Taking the V6 around bends and corners was pretty eventless. Although it is a front-wheel drive car, we never noticed any significant understeer that took us outside of where the steering wheel was pointed. We suspect that most TSX V6 owners will never take their cars to the limit, but it’s certainly reassuring that there is a margin of error built into the car.
On the fuel economy end of things – sure to come up when you consider the large difference in displacement between the standard 4 cylinder engine and our TSX V6 – we achieved a combined average of 21.8mpg, which is slightly above the EPA estimate 21mpg. When we took our lead foot off the throttle and practiced smooth acceleration with minimal braking , however, we were able to generate 30.8mpg on freeway-only driving. Even a V6 can be quite the gas miser when driven efficiently.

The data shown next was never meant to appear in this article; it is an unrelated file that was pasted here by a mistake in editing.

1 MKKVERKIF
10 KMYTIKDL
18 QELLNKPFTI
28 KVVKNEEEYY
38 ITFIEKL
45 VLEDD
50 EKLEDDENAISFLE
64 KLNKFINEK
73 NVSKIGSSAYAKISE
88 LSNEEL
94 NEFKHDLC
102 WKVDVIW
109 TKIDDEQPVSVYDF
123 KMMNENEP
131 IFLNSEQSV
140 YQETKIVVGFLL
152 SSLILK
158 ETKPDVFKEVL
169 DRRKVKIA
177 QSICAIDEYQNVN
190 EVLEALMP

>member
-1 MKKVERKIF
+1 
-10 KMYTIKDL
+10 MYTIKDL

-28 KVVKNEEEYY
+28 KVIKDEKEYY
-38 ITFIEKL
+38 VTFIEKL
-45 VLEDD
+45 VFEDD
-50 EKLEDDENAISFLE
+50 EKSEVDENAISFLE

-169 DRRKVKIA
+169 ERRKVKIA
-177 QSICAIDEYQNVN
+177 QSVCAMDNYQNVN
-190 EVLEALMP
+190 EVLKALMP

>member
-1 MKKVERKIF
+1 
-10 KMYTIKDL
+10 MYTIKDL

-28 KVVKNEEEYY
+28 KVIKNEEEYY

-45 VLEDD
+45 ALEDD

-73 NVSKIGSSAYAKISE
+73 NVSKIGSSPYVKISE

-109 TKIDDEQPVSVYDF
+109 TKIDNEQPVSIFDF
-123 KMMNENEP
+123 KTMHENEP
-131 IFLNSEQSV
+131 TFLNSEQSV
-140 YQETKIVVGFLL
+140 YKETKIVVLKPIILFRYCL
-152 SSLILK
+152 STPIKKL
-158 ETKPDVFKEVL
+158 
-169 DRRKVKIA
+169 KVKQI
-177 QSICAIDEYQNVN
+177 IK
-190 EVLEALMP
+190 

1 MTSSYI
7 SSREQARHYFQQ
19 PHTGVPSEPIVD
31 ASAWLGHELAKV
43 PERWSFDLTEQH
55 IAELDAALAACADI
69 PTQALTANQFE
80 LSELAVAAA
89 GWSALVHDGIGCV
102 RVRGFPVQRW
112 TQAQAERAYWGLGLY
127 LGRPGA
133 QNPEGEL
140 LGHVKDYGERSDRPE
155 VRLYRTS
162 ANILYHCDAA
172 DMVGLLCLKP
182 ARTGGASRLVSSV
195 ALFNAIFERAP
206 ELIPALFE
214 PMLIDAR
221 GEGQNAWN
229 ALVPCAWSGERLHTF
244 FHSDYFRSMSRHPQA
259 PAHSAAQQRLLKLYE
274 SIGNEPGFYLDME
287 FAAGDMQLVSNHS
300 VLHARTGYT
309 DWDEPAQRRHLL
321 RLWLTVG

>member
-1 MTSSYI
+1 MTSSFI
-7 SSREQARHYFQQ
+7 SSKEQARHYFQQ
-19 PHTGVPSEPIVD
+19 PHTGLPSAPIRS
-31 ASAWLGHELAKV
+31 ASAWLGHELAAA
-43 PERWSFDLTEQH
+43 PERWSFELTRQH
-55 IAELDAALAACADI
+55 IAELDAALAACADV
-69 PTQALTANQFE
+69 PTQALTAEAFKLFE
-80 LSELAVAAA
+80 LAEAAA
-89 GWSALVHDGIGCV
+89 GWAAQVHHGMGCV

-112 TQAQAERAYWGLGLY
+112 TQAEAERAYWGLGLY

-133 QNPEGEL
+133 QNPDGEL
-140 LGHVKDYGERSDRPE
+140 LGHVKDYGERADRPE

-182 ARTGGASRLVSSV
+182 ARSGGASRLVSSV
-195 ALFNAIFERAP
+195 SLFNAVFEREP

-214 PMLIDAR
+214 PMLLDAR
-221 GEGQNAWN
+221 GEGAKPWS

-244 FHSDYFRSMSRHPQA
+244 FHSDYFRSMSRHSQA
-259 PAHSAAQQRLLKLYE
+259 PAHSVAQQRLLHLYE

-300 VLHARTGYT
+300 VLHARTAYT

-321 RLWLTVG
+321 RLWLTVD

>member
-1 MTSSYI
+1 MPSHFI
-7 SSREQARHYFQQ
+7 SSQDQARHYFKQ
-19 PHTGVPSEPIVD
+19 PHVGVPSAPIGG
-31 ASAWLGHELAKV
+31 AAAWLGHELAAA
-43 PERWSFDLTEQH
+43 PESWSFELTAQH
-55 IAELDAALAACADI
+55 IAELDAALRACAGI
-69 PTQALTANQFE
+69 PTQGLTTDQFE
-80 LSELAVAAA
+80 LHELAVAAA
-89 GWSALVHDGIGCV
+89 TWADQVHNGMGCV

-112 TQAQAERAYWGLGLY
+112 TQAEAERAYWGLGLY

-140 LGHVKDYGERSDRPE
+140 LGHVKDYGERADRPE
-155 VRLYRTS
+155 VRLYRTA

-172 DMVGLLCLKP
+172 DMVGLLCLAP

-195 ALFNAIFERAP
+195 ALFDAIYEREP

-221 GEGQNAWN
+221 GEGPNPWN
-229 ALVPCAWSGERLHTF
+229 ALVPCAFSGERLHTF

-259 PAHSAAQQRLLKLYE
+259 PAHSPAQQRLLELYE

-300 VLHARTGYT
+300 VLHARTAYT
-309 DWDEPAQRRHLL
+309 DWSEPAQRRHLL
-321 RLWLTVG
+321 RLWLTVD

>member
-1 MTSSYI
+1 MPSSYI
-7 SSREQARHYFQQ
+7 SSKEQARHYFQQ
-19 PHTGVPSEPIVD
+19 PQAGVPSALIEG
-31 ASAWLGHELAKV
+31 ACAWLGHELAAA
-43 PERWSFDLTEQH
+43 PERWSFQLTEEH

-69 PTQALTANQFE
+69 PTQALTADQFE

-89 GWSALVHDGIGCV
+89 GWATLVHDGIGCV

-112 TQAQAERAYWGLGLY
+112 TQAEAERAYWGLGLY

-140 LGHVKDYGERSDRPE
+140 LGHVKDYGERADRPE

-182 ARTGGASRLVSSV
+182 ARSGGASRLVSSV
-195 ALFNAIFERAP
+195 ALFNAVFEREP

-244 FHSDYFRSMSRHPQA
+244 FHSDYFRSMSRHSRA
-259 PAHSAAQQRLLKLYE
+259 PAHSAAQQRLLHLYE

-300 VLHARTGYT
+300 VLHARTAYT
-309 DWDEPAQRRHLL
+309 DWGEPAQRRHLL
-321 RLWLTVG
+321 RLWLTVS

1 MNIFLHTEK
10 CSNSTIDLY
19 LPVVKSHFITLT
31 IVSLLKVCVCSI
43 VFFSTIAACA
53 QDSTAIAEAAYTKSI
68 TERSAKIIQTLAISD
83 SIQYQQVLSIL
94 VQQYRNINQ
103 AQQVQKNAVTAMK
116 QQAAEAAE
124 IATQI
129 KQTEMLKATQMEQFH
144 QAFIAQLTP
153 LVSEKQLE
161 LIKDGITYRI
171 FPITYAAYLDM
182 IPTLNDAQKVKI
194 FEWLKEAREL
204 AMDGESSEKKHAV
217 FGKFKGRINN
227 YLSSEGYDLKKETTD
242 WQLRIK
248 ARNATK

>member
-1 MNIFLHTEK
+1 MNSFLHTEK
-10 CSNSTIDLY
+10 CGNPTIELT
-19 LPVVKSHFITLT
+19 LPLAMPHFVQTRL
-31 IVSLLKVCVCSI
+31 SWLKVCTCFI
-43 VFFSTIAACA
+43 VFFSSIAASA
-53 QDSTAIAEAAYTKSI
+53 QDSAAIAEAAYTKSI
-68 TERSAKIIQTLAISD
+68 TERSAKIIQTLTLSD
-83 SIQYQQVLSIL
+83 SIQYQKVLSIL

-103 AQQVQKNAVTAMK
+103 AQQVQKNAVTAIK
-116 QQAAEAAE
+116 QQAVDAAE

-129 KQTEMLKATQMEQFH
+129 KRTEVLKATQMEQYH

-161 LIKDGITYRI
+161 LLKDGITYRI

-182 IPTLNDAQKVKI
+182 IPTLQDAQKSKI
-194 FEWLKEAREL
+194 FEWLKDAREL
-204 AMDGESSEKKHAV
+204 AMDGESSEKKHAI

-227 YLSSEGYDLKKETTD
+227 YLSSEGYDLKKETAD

There’s really not much to say. The 2010 TSX V6 handily beat our expectations and solidly convinced us that something good is going on at Acura. When stacked against its primary rivals from Europe, we feel it stands up pretty darn well. Sure, Audi might edge ahead slightly in brand cache, but Acura is honestly darn close. Putting product against product, the TSX V6 represents a pretty convincing argument and we consider it a legitimate contender for your purchase and ownership consideration.